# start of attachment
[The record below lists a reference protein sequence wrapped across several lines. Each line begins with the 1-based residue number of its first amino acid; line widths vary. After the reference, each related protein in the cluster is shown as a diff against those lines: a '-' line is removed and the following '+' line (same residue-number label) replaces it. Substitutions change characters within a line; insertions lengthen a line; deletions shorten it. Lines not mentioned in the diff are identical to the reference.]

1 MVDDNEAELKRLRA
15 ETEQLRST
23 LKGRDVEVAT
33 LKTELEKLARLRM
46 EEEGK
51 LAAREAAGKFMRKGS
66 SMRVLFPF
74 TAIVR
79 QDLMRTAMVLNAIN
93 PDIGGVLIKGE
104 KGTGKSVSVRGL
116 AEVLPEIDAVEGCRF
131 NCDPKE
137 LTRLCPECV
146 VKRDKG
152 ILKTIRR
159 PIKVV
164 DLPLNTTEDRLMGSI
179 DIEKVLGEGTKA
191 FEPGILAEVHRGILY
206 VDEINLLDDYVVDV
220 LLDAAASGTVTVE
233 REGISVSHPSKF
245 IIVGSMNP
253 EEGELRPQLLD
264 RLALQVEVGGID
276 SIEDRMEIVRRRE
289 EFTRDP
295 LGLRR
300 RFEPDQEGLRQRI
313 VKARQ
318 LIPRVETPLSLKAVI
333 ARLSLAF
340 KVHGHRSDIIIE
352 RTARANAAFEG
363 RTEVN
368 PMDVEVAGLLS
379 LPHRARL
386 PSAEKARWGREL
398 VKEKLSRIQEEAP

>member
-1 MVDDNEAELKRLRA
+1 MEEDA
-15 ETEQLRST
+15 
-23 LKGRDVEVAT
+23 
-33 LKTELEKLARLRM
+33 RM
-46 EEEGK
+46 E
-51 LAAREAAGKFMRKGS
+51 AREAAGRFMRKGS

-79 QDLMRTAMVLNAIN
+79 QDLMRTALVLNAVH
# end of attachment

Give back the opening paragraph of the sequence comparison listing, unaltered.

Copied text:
[The record below lists a reference protein sequence wrapped across several lines. Each line begins with the 1-based residue number of its first amino acid; line widths vary. After the reference, each related protein in the cluster is shown as a diff against those lines: a '-' line is removed and the following '+' line (same residue-number label) replaces it. Substitutions change characters within a line; insertions lengthen a line; deletions shorten it. Lines not mentioned in the diff are identical to the reference.]